In one of our sessions Dr E asked me to tell him what one of my favourite games was. I replied that he was presuming that I played games. He apologised and asked me what was one of my favourite things to do. I replied that I enjoy playing games. He started to sigh but managed to stifle it (that reminded me of an ex-girlfriend Becky, she used to do that a lot. She was quite sensible as she knew that sighing infuriates me. It suggests boredom. How can anyone be bored with me around?) and then asked what one of my favourites games was. I said I did not have a favourite game because I only played one game. He nodded and asked me what it was.
I explained that I love to confuse people. He invited me to elaborate. I was happy to do so. I explained that I derived enjoyment from seeing people bewildered and perplexed. I would, for example, accuse them of ignoring me. They would protest and explain that they had been regularly texting me. I would point out a gap between the texts, say of fifteen minutes (which is an eternity when I am waiting for a reply) and show that as clear evidence of them ignoring me. They would frown and state that I had not been in contact with them for a week and that was ignoring somebody. I would then tell them they were trying to pin their own problem on me and that they would regularly do this, that it was hurtful and if they loved me, as they said they did, they would not behave in such a way. I would explain therefore that they must not love me. They would then protest that they did love me yet maintain they had not ignored me. I would accuse them of hypocrisy and walk away. A quick glance over my shoulder would confirm to me, by the puzzled, anguished expression on their face, that they were indeed confused.
Alternatively, I might arrange to meet someone for dinner and then not show up. They would call me and ask where I was. I always ignore the first two telephone calls. On taking the third and listening to them demand to know where I was (because their temper was rising at this point) I would calmly point out that they had got the date wrong, that I was engaged elsewhere (although I usually was not) and why had they interrupted what I was doing to chastise me for their mistake? They would at first insist I was wrong, but I would calmly explain that I was not. How could I be wrong? I had another engagement and therefore would not have agreed to meet them for dinner when already engaged. I would feel that rush of excitement as the doubt crept into their voice. This encouraged me. I would then point out that they were clearly having some kind of memory lapse, probably bought on by excessive drinking and I would counsel them to moderate their consumption and indeed seek help. In some instances (Samantha was a prime proponent of this) she would shout and lose her temper. I would explain then that I could not deal with her when she was like this and not to call me until she had calmed down. I would then end the call and bask in my delight. It sometimes got even better when others would apologise and the piece de resistance would be when they would meekly say “Sorry, you might be right.” Bullseye! I would remind them I always am and would then let them end the call with another apology.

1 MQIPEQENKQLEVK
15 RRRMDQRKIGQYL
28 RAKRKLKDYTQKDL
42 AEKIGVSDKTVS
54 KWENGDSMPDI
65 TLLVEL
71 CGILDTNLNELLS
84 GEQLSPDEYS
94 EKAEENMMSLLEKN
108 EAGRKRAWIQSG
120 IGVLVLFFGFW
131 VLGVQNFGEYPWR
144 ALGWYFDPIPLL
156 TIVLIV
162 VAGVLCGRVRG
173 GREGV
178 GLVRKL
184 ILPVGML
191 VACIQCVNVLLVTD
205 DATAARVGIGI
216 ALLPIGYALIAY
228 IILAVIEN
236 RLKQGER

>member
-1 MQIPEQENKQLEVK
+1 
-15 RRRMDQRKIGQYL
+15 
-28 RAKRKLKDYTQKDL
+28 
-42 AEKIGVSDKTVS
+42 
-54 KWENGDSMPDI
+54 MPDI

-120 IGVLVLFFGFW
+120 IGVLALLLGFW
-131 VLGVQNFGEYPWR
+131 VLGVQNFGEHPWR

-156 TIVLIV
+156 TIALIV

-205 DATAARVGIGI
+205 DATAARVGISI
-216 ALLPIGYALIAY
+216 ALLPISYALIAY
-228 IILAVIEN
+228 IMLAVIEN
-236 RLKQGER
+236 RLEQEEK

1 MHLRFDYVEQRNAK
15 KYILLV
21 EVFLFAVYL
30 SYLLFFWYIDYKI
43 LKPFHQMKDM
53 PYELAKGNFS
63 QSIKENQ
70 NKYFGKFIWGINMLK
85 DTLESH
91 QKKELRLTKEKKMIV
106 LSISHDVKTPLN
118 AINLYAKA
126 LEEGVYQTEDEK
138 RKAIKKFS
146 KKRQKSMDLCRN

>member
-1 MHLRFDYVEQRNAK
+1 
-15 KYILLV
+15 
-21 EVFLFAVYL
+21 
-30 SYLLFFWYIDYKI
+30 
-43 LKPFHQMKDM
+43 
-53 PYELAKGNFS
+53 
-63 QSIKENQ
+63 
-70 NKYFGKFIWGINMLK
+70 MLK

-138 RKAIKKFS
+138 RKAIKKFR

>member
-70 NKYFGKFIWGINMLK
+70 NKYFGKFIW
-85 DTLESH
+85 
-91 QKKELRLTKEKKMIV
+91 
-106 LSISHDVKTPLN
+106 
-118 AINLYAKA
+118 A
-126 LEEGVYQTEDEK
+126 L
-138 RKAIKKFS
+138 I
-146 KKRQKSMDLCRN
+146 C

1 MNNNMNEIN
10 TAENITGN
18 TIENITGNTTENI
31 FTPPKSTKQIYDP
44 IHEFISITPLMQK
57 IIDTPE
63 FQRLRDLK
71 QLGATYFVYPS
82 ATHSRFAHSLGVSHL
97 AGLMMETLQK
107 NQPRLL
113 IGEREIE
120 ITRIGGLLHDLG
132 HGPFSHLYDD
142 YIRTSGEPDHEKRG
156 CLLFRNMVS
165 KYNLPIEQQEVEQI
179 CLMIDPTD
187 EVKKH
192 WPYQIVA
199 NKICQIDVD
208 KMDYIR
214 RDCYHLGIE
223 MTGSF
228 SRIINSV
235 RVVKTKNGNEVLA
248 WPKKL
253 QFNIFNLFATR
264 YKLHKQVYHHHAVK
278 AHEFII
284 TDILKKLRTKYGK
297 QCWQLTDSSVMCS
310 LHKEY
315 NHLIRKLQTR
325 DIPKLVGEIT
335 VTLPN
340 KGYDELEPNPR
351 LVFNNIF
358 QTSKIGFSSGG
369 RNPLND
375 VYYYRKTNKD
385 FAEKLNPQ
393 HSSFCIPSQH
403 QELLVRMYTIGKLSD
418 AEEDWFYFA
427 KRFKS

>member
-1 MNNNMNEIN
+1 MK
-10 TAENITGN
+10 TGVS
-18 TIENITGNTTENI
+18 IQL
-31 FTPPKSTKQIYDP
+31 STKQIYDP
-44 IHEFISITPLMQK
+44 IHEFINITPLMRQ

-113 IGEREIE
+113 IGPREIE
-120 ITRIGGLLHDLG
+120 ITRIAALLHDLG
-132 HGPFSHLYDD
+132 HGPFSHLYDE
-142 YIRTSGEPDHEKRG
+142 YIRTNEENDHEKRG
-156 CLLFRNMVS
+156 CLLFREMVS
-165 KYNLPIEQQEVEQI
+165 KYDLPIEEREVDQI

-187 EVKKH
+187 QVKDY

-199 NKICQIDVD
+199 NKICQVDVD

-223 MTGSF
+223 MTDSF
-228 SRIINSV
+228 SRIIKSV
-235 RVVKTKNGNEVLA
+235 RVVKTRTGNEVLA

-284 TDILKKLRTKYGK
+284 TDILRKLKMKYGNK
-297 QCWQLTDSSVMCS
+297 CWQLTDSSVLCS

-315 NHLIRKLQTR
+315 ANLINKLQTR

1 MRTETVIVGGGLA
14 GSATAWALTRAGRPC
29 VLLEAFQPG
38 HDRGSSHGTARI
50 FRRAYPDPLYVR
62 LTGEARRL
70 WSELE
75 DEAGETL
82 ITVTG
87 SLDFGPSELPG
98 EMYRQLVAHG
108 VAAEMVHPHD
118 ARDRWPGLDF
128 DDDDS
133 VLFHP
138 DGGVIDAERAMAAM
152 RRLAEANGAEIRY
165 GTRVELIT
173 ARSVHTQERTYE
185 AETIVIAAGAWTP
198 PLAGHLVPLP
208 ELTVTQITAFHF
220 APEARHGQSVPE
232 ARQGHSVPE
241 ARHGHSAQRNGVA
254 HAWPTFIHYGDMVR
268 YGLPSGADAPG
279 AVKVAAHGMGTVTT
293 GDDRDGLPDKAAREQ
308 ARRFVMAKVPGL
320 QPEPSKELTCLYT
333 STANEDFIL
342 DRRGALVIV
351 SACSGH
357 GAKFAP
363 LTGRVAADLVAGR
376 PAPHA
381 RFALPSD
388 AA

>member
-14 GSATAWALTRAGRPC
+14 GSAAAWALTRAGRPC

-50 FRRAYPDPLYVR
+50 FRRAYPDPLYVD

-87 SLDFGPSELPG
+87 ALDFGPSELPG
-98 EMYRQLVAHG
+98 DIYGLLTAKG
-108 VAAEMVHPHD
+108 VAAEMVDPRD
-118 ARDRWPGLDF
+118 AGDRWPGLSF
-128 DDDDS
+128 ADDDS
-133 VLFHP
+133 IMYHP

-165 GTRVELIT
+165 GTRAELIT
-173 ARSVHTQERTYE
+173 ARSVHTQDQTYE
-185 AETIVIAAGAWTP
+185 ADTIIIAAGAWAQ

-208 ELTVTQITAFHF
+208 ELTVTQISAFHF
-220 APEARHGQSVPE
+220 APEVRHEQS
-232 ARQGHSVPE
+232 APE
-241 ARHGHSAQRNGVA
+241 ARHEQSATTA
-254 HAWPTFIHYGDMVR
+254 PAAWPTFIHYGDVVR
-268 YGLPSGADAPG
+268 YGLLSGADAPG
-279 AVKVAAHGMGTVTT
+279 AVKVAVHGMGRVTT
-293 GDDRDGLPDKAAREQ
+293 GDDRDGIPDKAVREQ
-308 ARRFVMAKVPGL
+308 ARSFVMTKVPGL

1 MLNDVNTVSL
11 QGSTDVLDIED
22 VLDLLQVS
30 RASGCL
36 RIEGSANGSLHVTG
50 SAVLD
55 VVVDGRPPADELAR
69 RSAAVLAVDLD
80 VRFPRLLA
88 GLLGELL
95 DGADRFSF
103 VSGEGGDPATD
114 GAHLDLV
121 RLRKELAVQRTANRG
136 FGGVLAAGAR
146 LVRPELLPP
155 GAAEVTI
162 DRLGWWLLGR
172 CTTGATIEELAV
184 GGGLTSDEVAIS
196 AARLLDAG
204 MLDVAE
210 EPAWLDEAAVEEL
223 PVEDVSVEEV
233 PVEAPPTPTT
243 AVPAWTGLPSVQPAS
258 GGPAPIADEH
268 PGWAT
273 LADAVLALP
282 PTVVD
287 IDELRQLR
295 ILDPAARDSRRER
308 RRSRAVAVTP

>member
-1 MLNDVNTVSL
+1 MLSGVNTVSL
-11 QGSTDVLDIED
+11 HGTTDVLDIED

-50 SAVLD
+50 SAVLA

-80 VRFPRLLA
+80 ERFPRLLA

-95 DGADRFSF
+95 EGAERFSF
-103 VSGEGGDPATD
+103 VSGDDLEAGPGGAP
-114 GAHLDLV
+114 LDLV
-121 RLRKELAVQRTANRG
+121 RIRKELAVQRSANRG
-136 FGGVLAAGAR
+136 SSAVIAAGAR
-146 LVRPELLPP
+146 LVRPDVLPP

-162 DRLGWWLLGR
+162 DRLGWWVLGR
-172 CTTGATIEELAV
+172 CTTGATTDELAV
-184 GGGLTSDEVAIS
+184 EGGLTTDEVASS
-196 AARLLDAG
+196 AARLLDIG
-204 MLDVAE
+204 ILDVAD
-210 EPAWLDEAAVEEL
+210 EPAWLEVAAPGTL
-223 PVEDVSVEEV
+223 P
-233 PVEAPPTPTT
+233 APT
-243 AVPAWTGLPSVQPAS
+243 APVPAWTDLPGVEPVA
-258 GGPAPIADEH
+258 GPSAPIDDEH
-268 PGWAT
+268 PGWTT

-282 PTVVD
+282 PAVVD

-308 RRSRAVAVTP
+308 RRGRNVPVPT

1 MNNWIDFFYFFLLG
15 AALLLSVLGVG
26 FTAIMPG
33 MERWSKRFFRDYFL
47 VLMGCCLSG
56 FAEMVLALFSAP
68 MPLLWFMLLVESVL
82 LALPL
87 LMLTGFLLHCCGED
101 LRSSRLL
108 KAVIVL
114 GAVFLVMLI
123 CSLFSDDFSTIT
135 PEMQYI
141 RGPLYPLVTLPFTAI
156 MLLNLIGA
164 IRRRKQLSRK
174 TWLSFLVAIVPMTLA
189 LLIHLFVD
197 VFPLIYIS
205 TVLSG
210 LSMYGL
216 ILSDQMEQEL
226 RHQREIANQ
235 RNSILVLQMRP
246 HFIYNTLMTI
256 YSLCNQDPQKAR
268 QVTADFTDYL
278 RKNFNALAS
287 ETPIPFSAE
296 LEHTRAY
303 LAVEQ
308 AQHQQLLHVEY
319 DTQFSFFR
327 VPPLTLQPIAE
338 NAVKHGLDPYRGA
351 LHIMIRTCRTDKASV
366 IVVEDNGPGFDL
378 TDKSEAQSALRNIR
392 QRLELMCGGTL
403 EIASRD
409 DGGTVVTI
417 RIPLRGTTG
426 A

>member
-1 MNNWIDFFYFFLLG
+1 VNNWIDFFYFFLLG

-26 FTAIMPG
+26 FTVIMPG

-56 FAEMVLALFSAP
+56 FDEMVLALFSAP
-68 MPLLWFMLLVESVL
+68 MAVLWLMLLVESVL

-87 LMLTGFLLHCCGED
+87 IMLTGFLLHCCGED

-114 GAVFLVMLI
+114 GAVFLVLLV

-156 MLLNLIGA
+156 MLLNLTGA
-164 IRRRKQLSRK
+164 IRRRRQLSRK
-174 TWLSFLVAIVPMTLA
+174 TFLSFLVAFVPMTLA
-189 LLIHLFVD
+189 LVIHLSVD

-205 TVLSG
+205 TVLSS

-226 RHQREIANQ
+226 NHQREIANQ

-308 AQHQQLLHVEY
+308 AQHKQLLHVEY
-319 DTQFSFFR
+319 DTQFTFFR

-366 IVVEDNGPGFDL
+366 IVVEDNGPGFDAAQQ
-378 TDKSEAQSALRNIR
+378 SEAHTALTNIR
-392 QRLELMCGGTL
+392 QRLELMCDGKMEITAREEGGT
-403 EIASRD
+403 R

I spent three hours taking Doctor E through my many derivations and variations of this game. He only interrupted me when his secretary reminded me that he had another appointment. He was clearly fascinated to learn about this game that I play. After his secretary had exited the room he looked at me and asked me if I had a name for this game. I confessed that I had not (which irked me as he had found something I had not thought of) and I immediately raced through my mind a variety of names I might attach to my game. Before I could settle on one, Dr E told me had a name for it. I was curious (although I feigned disinterest by saying nothing) and waited. He said nothing.
“Well, what is it then?” I snapped, irritated by his dilatory response.
“It’s called Gaslighting.”
I nodded. I had a name for my game. I liked it but I didn’t thank him, he has probably seen it as a name of a shop or a book and pinched it. His type is a flagrant pilferer of other’s ideas. I didn’t muse on the source of the appellation, the important thing was that my game now had its own name. Gaslighting.